A new study looks at the financial factors that lead to a higher risk of divorce, and the results may not be what you'd expect.

divorce concept
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Women resenting their husbands for not pulling their weight in the family may lead to divorce. At least that's what a new study, "Money, Work, and Marital Stability: Assessing Change in the Gendered Determinants of Divorce," published in the American Sociological Review, seems to suggest.

The research flies in the face of other recent theories that have suggested women having equally successful and important careers as their husbands explains the uptick in divorces over the past 50 years.

"The fact that divorce rates rose during the second half of the 20th century at the same time when women were moving into the labor force has prompted some speculation that marital stability has declined because women no longer 'need' to be married for financial security," study author Alexandra Killewald, professor of sociology at Harvard University said, according to Newswise. She added, "For some, this implies that women's entry into the work force has come at the expense of stable marriages. My results do not suggest any tradeoff of that kind."

Instead, after looking at 6,300 same-sex couples, Killewald claims a couple's division of labor is what makes the difference.

For the study, researchers compared two groups of couples: those married in 1974 or earlier, and couples married in 1975 or later. The results were very interesting, to say the least.

When couples were married prior to 1975, the more housework a woman did without her hubby's help was related to a lower risk of divorce. But predictably, that dynamic didn't hold up for couples married more recently. "Expectations for the division of housework between spouses appear to have changed, so that men are expected to contribute at least somewhat to household labor," explains Killewald.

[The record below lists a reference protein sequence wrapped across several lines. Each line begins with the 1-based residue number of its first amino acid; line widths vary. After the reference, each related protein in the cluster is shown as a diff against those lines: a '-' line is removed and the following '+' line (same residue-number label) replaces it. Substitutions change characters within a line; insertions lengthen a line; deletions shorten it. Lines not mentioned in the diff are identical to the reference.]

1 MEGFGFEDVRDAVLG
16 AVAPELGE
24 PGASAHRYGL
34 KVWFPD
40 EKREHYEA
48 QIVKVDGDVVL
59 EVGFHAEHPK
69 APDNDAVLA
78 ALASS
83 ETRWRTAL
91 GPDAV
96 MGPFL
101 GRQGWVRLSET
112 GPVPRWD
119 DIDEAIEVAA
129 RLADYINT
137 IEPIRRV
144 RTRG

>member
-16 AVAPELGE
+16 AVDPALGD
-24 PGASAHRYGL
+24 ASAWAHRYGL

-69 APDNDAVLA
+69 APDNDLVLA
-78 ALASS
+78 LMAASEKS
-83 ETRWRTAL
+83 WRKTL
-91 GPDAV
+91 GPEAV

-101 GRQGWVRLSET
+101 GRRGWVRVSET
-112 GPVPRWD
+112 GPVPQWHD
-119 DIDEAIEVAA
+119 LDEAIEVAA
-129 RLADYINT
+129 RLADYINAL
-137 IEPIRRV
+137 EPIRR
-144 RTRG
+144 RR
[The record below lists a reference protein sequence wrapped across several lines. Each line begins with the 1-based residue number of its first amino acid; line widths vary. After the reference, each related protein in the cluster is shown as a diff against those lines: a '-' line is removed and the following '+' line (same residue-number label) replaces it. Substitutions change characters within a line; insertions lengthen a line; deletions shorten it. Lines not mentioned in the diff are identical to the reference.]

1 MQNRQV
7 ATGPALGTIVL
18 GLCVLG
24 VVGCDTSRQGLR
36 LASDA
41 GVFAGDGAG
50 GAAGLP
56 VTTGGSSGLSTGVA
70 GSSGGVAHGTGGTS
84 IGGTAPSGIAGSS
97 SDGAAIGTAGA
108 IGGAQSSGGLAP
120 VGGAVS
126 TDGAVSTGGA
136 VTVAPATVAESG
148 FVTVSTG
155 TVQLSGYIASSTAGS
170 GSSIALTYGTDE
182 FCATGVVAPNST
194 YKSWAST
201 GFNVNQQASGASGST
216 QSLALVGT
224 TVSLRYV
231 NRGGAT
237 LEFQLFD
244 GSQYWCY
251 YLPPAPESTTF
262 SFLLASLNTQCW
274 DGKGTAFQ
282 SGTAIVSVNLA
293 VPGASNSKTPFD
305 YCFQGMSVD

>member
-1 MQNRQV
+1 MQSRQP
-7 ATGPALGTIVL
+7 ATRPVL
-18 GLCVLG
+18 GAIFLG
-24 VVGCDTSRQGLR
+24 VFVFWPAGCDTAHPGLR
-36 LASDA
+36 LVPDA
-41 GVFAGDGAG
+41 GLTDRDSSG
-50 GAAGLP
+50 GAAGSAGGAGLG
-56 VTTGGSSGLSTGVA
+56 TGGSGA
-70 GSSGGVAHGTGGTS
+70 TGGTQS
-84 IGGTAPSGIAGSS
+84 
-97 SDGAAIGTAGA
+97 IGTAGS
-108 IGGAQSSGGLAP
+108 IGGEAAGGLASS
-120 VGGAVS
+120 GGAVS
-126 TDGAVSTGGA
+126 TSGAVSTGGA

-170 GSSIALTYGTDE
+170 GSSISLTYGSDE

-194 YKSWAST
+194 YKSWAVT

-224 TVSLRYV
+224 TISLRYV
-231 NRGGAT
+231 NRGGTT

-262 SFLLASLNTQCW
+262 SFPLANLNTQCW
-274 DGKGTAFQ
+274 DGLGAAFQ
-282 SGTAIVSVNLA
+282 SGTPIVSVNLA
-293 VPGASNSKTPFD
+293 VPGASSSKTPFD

And although the data suggests women are still responsible for the majority of housework, Killelwald says, "In general, men seem to be contributing a little more than they used to, and these contributions may now be expected and appreciated by wives."

Um, yes. I do expect my husband to help out around the house, and with the kids. Because we both work, and we both live here, and we are both parents; at least, that is how I see it. When I feel like our contributions are out of balance, I definitely feel resentment boil up. And if he didn't work...well, I'm sure that would lead to resentment, and fighting as well, because I'd feel all of the burden of supporting our family was falling on me.

According to this research, my feelings are not an anomaly. "While contemporary wives need not embrace the traditional female homemaker role to stay married, contemporary husbands face higher risk of divorce when they do not fulfill the stereotypical breadwinner role, by being employed full-time," Killewald commented, adding, "Men who aren't able to sustain full-time work face heightened risk of divorce."

It seems to come down to a woman's need to feel like she has an equal partner in marriage and raising a family. At least that's my take. What's yours?

Melissa Willets is a writer/blogger and a mom. Follow her on Twitter (@Spitupnsuburbs), where she chronicles her love of exercising and drinking coffee, but never simultaneously.